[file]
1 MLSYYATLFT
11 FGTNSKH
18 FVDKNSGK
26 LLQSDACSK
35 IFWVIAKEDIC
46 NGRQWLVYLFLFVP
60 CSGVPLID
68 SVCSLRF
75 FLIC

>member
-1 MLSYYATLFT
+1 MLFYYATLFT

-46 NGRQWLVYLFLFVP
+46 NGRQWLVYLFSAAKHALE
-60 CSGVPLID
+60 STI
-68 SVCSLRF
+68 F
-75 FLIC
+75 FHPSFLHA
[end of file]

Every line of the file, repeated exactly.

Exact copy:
1 MLSYYATLFT
11 FGTNSKH
18 FVDKNSGK
26 LLQSDACSK
35 IFWVIAKEDIC
46 NGRQWLVYLFLFVP
60 CSGVPLID
68 SVCSLRF
75 FLIC

>member
-1 MLSYYATLFT
+1 MLFYYATLFT

-46 NGRQWLVYLFLFVP
+46 NGRQWLVYLFSAAKHALE
-60 CSGVPLID
+60 STI
-68 SVCSLRF
+68 F
-75 FLIC
+75 FHPSFLHA